Top 7 Cybersecurity Stories This Week 10-14-2016
The Obama administration has officially accused Russia of attempting to interfere in the 2016 elections, with alleged tampering including the DNC breach reported in June as well as additional hacking attempts on government organizations. According to the Washington Post, the statement made by the Office of the Director of National Intelligence and the DHS came as a result of mounting pressure from within the administration to publicly name Russia and hold it accountable for actions apparently aimed at meddling in the upcoming election. Read More.
Law enforcement officials are seeking to unlock the iPhone belonging to Dahir Adan, a suspect in September's mass stabbing in a Minnesota shopping mall—and they might ask for Apple's help once again. FBI special agent Rich Thorton said at a press conference that the agency is looking into "legal and technical options" to unlock the phone, spurring speculation that the FBI might again ask Apple for help in accessing the device. Read More.
The head of the United Nations nuclear arm said Monday that a nuclear power plant became the target of a successfully disruptive cyber attack two to three years ago, per a report in Reuters. International Atomic Energy Agency (IAEA) Director Yukiya Amano said there is a serious threat of militant attacks on nuclear plants, noting that "they are not an imaginary risk." However, the incident was not serious enough to close down the plant, with IAEA deeming the attack "disruptive" rather than "destructive." Amano declined to give specifics about the attack. Read More.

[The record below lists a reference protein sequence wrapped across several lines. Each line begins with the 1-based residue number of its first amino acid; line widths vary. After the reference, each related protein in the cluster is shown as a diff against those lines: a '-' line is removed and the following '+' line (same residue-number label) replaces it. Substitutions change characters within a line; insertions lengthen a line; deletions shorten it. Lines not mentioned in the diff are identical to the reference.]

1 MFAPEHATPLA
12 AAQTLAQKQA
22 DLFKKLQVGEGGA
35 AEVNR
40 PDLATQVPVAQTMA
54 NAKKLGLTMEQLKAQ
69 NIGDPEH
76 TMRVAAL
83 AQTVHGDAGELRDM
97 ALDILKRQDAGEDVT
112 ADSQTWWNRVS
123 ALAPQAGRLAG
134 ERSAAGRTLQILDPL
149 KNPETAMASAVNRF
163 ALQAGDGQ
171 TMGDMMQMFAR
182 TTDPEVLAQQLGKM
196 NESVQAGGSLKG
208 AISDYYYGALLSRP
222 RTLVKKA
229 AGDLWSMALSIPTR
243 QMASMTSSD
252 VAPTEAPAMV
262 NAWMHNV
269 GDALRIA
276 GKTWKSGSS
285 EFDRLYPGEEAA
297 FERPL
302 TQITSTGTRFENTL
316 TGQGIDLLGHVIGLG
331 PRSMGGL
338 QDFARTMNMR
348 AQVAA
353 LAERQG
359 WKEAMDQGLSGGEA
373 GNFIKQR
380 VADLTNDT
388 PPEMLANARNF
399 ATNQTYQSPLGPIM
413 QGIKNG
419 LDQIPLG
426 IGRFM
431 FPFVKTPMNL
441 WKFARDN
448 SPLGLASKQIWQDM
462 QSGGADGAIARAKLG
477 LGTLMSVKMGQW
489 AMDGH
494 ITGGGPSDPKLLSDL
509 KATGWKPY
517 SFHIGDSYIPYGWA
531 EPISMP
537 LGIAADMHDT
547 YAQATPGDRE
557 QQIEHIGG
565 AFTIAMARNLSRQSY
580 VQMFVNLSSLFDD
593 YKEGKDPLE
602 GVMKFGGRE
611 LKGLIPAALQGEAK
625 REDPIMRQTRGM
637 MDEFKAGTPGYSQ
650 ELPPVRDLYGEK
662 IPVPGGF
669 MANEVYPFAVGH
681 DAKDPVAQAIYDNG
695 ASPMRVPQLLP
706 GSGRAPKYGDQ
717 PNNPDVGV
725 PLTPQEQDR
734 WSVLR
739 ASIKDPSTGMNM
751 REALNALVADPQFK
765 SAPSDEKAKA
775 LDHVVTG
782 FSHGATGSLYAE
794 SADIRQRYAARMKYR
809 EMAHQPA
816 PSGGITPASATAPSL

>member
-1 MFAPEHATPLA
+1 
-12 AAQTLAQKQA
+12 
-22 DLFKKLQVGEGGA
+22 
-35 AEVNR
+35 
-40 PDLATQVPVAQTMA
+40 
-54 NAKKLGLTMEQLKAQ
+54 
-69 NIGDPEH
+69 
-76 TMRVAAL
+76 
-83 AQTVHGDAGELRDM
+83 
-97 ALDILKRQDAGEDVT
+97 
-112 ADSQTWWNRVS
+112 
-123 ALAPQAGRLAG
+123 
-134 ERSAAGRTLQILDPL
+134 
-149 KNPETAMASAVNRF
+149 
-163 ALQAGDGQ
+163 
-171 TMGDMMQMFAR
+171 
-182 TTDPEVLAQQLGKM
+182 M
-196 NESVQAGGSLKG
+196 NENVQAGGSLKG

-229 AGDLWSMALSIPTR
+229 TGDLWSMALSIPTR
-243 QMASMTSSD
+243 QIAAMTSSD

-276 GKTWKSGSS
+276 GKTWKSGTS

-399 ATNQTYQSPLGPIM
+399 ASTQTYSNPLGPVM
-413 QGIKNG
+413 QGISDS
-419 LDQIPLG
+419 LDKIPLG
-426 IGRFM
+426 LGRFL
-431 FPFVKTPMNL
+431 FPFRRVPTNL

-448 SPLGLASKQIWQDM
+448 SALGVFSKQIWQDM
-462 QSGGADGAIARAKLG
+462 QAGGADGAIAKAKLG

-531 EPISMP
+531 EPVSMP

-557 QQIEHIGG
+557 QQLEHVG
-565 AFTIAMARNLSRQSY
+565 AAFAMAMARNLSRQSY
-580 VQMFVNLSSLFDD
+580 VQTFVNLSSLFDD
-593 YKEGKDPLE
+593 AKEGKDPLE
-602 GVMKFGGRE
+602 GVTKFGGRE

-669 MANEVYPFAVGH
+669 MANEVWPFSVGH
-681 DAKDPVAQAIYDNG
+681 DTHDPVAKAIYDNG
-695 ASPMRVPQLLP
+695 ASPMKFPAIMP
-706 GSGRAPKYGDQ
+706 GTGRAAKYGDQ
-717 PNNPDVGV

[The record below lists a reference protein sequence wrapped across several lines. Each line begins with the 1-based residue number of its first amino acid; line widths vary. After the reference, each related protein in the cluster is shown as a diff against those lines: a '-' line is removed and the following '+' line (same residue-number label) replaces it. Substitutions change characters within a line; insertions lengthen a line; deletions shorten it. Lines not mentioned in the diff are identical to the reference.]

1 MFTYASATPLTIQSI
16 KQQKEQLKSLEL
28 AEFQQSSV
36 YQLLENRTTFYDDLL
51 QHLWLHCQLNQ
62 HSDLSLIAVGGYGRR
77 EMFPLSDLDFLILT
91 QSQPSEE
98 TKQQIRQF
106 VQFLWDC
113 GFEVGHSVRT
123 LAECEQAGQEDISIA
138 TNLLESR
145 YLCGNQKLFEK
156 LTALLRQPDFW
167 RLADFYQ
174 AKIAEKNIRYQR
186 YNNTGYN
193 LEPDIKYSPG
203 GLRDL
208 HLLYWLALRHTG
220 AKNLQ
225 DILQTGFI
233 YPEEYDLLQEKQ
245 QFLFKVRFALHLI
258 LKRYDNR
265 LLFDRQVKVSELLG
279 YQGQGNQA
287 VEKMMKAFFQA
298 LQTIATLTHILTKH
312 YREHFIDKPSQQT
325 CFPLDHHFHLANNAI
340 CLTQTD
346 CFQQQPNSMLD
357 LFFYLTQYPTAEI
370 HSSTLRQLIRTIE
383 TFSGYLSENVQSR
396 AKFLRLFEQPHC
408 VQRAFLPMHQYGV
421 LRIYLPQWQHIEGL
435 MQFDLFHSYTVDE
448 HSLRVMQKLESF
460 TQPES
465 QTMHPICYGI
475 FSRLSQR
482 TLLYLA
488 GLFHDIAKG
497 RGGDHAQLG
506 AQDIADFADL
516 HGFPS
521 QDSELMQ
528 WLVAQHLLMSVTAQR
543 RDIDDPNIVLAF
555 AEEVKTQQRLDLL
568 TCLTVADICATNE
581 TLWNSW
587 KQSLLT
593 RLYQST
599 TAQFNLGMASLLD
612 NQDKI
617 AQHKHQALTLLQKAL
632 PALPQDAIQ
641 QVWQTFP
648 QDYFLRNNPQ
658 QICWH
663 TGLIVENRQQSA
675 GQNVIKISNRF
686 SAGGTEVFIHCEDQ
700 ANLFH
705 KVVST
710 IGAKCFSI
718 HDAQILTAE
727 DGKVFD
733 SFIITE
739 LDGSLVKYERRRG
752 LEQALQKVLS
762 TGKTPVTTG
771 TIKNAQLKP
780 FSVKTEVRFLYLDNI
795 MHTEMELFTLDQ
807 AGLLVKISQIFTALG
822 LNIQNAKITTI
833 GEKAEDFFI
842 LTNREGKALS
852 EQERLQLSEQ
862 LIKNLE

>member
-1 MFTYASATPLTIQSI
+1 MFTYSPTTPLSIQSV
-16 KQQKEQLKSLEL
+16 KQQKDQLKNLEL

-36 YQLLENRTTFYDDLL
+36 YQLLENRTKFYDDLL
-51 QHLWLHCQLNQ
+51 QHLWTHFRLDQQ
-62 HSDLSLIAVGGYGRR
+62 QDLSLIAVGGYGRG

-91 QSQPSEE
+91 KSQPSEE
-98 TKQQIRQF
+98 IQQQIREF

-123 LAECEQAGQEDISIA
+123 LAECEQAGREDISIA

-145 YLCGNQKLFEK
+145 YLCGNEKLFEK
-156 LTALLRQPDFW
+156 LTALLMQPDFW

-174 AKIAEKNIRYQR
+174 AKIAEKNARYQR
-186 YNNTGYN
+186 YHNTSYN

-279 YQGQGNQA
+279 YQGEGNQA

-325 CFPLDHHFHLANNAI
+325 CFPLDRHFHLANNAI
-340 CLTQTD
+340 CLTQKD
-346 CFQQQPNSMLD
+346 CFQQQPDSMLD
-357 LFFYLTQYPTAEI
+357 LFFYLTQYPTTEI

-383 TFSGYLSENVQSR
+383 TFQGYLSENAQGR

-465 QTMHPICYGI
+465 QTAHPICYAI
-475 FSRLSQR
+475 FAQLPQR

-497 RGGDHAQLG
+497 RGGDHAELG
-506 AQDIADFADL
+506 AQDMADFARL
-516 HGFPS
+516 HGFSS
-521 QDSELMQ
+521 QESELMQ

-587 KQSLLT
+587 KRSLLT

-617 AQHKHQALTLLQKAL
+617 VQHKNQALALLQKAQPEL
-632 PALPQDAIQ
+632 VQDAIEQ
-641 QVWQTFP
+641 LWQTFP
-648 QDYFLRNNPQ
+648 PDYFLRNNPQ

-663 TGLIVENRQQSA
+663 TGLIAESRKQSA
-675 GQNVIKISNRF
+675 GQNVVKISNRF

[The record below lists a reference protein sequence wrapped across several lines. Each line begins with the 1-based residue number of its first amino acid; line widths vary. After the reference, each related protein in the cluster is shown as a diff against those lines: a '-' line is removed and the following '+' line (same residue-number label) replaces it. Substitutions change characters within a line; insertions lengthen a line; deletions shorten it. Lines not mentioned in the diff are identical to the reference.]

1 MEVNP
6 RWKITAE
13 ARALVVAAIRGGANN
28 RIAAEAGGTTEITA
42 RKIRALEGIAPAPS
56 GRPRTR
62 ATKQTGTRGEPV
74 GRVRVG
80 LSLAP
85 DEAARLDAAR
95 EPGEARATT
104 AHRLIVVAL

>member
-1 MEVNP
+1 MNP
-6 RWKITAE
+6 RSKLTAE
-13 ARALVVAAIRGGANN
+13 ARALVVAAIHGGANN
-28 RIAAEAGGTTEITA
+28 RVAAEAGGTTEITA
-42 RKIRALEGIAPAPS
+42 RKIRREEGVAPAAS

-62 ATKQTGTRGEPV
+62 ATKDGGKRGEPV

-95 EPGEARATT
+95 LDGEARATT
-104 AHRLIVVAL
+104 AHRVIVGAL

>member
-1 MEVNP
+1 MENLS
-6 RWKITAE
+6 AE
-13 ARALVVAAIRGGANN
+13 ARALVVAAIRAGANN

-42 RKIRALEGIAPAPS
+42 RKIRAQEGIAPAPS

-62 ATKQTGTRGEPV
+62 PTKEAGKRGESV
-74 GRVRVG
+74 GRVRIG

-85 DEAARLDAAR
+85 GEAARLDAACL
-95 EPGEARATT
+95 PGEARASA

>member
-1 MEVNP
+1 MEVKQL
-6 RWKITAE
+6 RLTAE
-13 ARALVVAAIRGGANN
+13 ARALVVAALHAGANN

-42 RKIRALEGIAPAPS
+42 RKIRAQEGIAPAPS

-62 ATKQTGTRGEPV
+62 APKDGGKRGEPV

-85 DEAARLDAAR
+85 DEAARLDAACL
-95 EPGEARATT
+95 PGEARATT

Kaspersky Lab disclosed a new APT known as StrongPity, a technically capable group that has recently been targeting encryption tools with malware. Security researcher Kurt Baumgartner said at the Virus Bulletin conference that StrongPity has quietly deployed zero-days in the past, effectively spearphished targets and maintains a modular toolset—recent activity, however, has focused on infiltrating encryption tools like TrueCrypt with malware. Read More.
The Group of Seven industrial powers (made up of Britain, Canada, France, Germany, Italy, Japan and the U.S.) on Tuesday announced they have agreed on a set of international guidelines for protecting the global financial sector from cyberattacks. According to Reuters, "the guidelines, which officials described as non-binding principles, were in a three-page document posted on the Web pages of G7 government agencies.” Read More.
A vulnerability that has existed for 12 years in OpenSSH was disclosed today, illustrating how today's IoT devices are being used to complete targeted attacks. The vulnerability was discussed as part of a report released by Akamai today on rising IoT-based attacks, which documented the discovery of cyber attackers utilizing the vulnerability to remotely generate vast amounts of traffic in a recent bout of SSHowDowN Proxy attacks. Read More.
IDC is forecasting that global revenue for security technologies will grow from $73.7 billion in 2016 to $101.6 billion in 2020. According to Fortune, "researchers cited fear as the primary motivator for this bump in cybersecurity spending in light of major hacks that have wrecked companies like Yahoo, Sony and Anthem." The estimated growth rate is more than twice the forecasted IT spending over the next five years. Read More.